Rochester Harris, Plaintiff-appellant, v. Perry Johnson, Director, et al., Defendants-appellees, 784 F.2d 222 (6th Cir. 1986)Annotate this Case
Alvertis W. Bishop, Jr., argued, court appointed pro bono, Cincinnati, Ohio, for plaintiff-appellant.
Frank J. Kelley, Atty. Gen., Lansing, Mich., Edgar L. Church, Jr., argued, Asst. Atty. Gen., Lansing, Mich., for defendants-appellees.
Before NATHANIEL R. JONES and WELLFORD, Circuit Judges; and JOHN W. PECK, Senior Circuit Judge.
NATHANIEL R. JONES, Circuit Judge.
In this appeal the court is once again faced with the issue of the proper procedure to be followed by a district court in ordering a sua sponte dismissal of a plaintiff's complaint. In Tingler v. Marshall, 716 F.2d 1109 (6th Cir. 1983), we held that a district court could not sua sponte dismiss a complaint on the merits before it is served on the defendants and without prior notice to the plaintiff. Instead, we required that
a district court faced with a complaint which it believes may be subject to dismissal must: (1) allow service of the complaint upon the defendant; (2) notify all parties of its intent to dismiss the complaint; (3) give the plaintiff a chance to either amend his complaint or respond to the reasons stated by the district court in its notice of intended sua sponte dismissal; (4) give the defendant a chance to respond or file an answer or motions; and (5) if the complaint is dismissed, state its reasons for dismissal.
716 F.2d at 1112. The question whether these requirements would apply to the sua sponte dismissal of an in forma pauperis complaint as frivolous under 28 U.S.C. § 1915(d) was specifically left undecided. Id. at 1111.
Later cases held that the Tingler procedures are not required in sua sponte dismissals as frivolous under section 1915(d). Brooks v. Dutton, 751 F.2d 197, 199 (6th Cir. 1985); see also Spruytte v. Walters, 753 F.2d 498 (6th Cir. 1985), cert. denied, --- U.S. ----, 106 S. Ct. 788, 88 L. Ed. 2d 767 (1986). The reasoning behind this exception is self-evident. Section 1915 authorizes the court to permit a plaintiff to file a complaint without payment of fees and costs upon presentation of an affidavit that he is unable to do so. 28 U.S.C. § 1915(a). To prevent abuse of the privilege, and to protect defendants and the government from incurring the costs of further proceedings, the court is authorized to dismiss the case "if the allegation of poverty is untrue, or if satisfied that the action is frivolous or malicious." 28 U.S.C. § 1915(d). Obviously, an overlay of the Tingler procedures would defeat the very purpose of section 1915(d) dismissals.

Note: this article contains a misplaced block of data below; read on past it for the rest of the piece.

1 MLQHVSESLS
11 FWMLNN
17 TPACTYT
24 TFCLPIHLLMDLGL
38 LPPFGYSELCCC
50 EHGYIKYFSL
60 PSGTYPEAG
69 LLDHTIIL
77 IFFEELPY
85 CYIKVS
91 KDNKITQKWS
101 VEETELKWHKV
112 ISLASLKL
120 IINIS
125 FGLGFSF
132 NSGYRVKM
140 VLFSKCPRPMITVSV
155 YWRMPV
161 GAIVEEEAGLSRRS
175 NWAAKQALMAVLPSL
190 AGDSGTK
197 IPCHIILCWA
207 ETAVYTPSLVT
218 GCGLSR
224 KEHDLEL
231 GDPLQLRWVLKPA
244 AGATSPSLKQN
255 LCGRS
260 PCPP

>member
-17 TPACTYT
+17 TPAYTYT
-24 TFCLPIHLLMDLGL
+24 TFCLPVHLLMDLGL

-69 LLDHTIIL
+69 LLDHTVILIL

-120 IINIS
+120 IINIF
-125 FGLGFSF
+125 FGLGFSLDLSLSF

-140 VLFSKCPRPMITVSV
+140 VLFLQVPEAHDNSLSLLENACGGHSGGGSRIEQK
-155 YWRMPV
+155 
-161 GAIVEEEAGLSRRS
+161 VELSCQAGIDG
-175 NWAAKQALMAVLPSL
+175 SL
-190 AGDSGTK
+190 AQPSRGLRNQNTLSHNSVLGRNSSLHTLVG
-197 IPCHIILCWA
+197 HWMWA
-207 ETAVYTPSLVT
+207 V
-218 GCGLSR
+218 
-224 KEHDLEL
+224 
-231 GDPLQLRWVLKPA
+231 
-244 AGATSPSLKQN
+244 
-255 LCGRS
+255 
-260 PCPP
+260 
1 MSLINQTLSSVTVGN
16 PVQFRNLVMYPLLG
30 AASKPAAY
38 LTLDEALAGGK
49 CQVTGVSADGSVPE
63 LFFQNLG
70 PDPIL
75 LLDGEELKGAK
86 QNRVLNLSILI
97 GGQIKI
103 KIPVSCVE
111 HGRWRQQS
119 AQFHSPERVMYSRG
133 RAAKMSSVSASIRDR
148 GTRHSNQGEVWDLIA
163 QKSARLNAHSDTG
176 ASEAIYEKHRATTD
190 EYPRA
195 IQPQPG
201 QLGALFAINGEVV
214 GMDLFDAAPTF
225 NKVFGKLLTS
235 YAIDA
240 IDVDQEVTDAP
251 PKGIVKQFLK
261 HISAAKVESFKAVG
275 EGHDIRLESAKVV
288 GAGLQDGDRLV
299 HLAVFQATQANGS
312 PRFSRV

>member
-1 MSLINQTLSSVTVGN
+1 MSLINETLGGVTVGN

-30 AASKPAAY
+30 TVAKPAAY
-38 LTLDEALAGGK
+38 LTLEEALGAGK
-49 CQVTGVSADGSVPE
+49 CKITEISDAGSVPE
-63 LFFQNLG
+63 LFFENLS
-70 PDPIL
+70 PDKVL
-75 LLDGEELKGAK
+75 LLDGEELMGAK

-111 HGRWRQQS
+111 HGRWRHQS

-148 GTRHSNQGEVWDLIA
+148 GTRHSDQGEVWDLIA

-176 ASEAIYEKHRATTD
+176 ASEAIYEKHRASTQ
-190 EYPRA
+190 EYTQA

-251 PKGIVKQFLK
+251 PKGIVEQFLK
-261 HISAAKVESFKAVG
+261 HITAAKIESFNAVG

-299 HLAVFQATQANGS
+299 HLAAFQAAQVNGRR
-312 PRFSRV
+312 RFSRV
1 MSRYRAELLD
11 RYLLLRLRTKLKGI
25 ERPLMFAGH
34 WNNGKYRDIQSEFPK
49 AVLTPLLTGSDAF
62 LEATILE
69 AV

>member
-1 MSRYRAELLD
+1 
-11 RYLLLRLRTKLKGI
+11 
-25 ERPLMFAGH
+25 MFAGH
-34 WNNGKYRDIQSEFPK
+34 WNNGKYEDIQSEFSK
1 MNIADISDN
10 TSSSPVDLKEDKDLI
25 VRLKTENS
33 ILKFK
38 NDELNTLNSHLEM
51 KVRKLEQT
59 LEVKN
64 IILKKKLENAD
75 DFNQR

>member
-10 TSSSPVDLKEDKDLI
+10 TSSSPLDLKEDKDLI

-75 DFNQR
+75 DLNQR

Plaintiff in this case, Rochester Harris, was incarcerated at the State Prison of Southern Michigan. On May 4, 1984, he filed a pro se complaint against Perry Johnson, Director of the Michigan Department of Corrections, alleging racial discrimination by prison officials in hindering Harris's efforts to market commercially an electronic device he allegedly invented while in prison. Harris made no factual allegations indicating specific acts and no allegation of personal involvement of the only named defendant, Johnson. On May 16, before service upon the defendant and without prior notice, the court granted Harris's motion to proceed in forma pauperis and then filed an opinion that dismissed the complaint stating that "it appears beyond doubt that plaintiff's allegations preclude him from proving any set of facts which would entitle him to relief from the defendant...." Memo. op. at 5 (May 16, 1984). The court did not state that the complaint was frivolous or that the dismissal was entered pursuant to section 1915(d).